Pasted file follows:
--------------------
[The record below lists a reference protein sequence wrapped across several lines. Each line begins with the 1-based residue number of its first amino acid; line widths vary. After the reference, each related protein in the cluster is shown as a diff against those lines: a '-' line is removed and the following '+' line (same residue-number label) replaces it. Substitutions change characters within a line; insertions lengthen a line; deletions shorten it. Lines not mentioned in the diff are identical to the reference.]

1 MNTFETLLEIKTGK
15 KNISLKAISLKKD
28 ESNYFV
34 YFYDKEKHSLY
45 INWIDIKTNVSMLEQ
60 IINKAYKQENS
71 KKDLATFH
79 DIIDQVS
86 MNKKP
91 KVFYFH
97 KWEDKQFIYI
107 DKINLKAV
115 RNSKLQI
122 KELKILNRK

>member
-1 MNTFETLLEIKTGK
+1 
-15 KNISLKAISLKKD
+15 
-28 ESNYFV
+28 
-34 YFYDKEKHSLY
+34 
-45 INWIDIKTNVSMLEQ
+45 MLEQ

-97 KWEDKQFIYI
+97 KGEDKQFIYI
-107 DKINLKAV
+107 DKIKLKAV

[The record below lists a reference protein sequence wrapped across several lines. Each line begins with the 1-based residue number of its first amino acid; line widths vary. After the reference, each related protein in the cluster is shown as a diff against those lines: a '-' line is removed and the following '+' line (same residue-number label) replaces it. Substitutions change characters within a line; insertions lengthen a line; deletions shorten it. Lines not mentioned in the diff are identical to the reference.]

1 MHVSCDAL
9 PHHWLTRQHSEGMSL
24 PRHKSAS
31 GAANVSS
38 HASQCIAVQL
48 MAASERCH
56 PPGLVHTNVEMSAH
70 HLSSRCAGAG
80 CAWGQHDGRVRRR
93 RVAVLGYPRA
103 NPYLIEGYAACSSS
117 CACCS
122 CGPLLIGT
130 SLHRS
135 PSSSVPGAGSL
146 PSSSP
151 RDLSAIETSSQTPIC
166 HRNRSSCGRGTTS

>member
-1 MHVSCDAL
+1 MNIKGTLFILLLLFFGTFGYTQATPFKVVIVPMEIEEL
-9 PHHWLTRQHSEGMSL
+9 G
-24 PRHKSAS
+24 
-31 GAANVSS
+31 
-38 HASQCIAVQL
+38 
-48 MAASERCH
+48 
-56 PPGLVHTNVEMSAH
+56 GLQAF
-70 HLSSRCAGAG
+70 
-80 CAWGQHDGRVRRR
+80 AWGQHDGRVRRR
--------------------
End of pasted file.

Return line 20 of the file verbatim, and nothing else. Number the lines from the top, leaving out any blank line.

+15 